The finding of an exclusive CNN-IBN poll on the economy reveals that one out of two Indians is scared of losing the job. The poll, conducted across seven metros, also shows that Mumbaikars are one of the most worried about their job prospects. Link

A lot of people take more risk than they can handle and it leads to traumatized life , which effect health, Strainful life at Home, unejoyable life for many . Though on extreme end, but some cases might also end in Death .

Pune: A 31-year-old man allegedly committed suicide by hanging himself from a ceiling fan at his residence in Indrayaninagar in Bhosari.  The incident came to light only on Wednesday morning.The Bhosari police have identified the deceased as Piyush,alias Kishore Muralidhar Mahajan,of Indrayaninagar,Bhosari.  The Bhosari police said that Mahajan had been disturbed ever since he had lost his job.

He was finding it difficult to pay the monthly instalments for the flat he had recently bought.The police have recovered a suicide note which said he was committing suicide because no one was coming forward to help through his bad times, the police said.

Source : TNN

How to Save if you are living on Rent ?

Incase you are not planning to buy the house, you can always invest the money in a way that you can buy it later after some year or at the time of retirement. Long term returns from real-estate have been in range of 10-12%, but even if we take it to be 12-15% , We can invest our money in some equity which can deliver similar returns . You can put money in ETF’s or Index Funds and let your money grow overtime and buy real estate at some later point .

Conclusion

As I said previously, it’s not a buying vs renting debate. It’s all about thinking well in advance about your decision and knowing all the aspects of buying a house. If you are clear about all the points mentioned , then you can go ahead and buy anything.

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74 replies on this article “3 thought provoking questions before you buy real estate”

  1. Abhi says:

    Thanks Manish,

    Nice and informative … but as you mentioned above”Max life of a builder constructed flat in gated township is not more than 50 years” so whats after that?

    Suppose: Bunch of high rises with 20+ floors in each building … Will resident of each flat on each floor in each building get the “UNDIVIDED SHARE OF LAND” or not?

    If yes, it is from the full project plan area (like total area of society divided by no of flat owners)? or just area of building divided by the resident of same building?

    Now i am fearing to look apartment as you know quality is always a challenge and i dont think Builder made flats will lasts more then 40 years…

    Please suggest.

    Regards,
    Abhishek Chauhan

    1. Even I have no answer to that Abhishek .. quality is always a challenge . Buy a house with 30-40 yrs view

  2. Prasad says:

    Thanks for the article.
    I am 31 now, when i was in mid 20’s what i did is I bought a two plots for less than 10lakhs, thinking that i will sell one and constcut later. After few years i started saving for my retirment like PPF, Equity, Gold, LIC and also i am enjoying life as well like staying close to office(renting), spending for things which i need.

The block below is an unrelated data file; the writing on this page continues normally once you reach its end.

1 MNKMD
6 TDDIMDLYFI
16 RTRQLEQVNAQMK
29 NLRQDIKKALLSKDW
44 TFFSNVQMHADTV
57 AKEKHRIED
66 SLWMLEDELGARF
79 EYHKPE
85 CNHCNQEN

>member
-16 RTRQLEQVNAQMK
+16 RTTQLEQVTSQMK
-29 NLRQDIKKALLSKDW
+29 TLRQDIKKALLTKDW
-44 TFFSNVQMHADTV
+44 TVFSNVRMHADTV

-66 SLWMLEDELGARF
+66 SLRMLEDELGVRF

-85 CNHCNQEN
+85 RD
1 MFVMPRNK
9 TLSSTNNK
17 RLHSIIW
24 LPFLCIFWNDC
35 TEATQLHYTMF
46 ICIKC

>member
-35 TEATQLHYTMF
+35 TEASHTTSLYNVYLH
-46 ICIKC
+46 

My freind use to tell me always “If you don’t take a house in bangalorem you can fullfill all your wishes in your life”

    By taking home loan our money will never grow.

  3. Amit says:

    Manish,
    I have come to this site first time, and i must thank you after reading this article.
    Some people have commented about “its not just property, its about being roof on your head”.
    My point is that if i am from a small town and not sure of spending my whole life in the metro city where i am doing job right now, then why should i take risk and turn my life into hell? .

    Rented house is also roof on the head only, and in case something happens to you then your dependents can go back to native place.
    Yes, I agree that home is must in cases where you don’t have even ancestral home also.

    Thanks Again!

    1. Amit

      Yea .. you are correct . Incase you are ok with rented place, its ok , just make sure you are fine with the disadvantages and advantages with it

      Manish

  4. Darshan Shroff says:

    I would love to come back after every 1 month and read comments of everybody. 🙂

    Regards,
    Darshan

  5. Jayant says:

    Manish,

    Things have changed a lot in this industry post 2003. All of your points are valid especially point number 1 and 2. There started an era in the IT industry when every fresher into this industry was(is) drawing a salary in such figures when he himself/herself don’t understand value of it. Sorry, that it might hurts few people but that’s a fact. I was also not a exception(for some time) for that but somehow I didn’t jump into it. Having our own home is a great pleasure which is very much true. But people have mess up this industry by process of over-buying. I have few friends who already bought 2 homes and seeking for 3rd(off course by way of leveraging). The important point is valuation of something. If one earns 1 lacs that does not mean some property of 50 lacs is correctly valuated. No body wants to think about find correct valuation of it. Off course there is a universal formula of demand and supply which drives this valuation but in current situation, everyone please think again. Do you still believe that 40 lacs,50 lacs homes are not overpriced by builders(and politicians behind the scene) . Home is the only thing which is important in life that people put in such hefty amount for it. There are plenty other important things in life.